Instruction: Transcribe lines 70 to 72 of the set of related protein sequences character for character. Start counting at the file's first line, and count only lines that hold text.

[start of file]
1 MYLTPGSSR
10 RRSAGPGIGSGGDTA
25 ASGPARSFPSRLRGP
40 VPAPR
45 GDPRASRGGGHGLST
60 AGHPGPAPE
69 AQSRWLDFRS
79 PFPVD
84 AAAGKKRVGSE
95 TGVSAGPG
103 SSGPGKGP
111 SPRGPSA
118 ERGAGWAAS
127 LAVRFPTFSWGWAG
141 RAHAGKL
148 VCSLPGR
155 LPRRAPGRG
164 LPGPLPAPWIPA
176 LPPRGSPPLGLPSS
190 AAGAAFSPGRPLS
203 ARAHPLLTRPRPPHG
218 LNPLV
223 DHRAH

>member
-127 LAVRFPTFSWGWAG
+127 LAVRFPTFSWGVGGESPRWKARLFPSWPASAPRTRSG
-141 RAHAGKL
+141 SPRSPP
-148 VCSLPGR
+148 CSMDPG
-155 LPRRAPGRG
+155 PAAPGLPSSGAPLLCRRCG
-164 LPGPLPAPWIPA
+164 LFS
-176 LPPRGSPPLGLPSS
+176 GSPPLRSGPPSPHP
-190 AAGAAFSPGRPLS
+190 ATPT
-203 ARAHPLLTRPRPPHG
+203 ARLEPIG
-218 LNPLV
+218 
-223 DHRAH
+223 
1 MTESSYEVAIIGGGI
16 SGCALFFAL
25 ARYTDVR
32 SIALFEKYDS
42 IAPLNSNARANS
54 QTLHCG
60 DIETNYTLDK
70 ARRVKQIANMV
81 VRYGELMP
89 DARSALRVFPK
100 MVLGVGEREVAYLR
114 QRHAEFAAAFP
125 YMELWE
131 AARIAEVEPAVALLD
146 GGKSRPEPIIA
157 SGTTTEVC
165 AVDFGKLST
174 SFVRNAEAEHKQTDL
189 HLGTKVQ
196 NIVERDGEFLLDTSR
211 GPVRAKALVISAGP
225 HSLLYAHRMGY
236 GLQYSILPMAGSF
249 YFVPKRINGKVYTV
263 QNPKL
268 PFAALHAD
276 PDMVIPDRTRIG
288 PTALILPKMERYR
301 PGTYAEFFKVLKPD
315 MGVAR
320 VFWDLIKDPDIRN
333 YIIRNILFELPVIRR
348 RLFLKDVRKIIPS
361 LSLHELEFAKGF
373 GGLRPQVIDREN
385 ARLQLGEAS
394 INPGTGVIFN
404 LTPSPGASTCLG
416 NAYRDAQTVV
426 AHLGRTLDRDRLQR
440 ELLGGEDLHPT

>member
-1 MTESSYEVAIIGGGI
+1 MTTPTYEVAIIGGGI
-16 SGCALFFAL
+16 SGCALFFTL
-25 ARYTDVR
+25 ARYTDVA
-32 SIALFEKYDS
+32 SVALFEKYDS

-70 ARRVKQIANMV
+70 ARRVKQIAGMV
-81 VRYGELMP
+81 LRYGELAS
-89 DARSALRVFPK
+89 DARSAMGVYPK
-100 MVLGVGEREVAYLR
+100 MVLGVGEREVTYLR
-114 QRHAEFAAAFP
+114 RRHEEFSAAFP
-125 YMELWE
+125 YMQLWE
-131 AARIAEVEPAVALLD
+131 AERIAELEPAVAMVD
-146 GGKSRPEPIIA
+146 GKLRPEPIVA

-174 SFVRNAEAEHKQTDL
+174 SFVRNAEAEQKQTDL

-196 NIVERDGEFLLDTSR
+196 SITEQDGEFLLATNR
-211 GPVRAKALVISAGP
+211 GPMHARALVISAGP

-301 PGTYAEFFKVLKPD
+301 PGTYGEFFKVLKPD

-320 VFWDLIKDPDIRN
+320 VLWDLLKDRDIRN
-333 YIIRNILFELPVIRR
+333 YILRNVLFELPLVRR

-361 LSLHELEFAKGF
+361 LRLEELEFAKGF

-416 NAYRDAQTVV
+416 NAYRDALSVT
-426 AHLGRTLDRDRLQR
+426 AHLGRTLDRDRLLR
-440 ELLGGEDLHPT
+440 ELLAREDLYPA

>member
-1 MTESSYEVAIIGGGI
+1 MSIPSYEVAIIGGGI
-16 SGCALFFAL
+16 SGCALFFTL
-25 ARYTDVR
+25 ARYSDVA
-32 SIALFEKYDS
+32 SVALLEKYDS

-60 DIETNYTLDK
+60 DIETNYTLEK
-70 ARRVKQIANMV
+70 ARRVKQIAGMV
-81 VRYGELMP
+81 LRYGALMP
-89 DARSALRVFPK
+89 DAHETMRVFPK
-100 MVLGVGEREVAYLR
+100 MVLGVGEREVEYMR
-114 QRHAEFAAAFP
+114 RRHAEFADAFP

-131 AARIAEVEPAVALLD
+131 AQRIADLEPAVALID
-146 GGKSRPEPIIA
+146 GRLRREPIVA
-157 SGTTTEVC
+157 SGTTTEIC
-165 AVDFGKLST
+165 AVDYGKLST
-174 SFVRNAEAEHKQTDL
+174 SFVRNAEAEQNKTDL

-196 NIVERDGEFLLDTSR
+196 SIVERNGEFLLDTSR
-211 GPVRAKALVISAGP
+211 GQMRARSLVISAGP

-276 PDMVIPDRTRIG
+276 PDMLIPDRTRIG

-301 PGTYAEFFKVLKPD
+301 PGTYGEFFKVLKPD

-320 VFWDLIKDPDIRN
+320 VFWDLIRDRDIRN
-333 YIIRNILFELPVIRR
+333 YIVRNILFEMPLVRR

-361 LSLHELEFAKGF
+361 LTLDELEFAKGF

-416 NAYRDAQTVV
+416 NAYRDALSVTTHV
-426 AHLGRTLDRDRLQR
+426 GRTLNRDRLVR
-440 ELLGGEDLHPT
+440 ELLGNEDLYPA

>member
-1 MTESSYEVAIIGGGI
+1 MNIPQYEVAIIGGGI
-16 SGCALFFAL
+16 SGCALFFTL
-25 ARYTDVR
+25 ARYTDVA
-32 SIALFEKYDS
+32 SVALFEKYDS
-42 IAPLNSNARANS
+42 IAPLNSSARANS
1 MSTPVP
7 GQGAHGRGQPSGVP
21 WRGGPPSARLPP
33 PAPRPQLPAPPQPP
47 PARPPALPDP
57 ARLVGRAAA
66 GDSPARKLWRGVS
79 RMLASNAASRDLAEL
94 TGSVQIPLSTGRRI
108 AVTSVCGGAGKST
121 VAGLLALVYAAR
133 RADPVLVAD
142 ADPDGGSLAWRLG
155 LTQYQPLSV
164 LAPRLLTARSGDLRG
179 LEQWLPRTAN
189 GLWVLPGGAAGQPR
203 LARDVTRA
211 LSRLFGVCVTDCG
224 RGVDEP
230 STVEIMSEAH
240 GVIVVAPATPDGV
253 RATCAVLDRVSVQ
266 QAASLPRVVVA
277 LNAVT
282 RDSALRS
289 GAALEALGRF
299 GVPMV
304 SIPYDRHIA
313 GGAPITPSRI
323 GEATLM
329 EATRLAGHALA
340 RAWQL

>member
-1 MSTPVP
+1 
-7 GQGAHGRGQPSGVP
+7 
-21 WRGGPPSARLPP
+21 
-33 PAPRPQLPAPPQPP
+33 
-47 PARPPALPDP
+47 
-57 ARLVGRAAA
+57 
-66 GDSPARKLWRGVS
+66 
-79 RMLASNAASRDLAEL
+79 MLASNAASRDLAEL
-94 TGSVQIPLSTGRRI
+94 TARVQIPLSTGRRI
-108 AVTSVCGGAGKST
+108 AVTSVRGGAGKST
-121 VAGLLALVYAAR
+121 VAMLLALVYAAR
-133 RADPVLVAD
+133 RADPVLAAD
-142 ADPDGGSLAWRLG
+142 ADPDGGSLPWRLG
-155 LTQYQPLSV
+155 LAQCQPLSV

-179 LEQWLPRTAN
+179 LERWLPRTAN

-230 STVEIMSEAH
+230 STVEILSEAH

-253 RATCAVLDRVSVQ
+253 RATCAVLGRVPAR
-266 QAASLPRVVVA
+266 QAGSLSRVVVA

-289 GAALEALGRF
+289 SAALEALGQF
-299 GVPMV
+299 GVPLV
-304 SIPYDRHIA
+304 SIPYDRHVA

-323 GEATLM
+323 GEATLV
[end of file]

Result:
268 PFAALHAD
276 PDMVIPDRTRIG
288 PTALILPKMERYR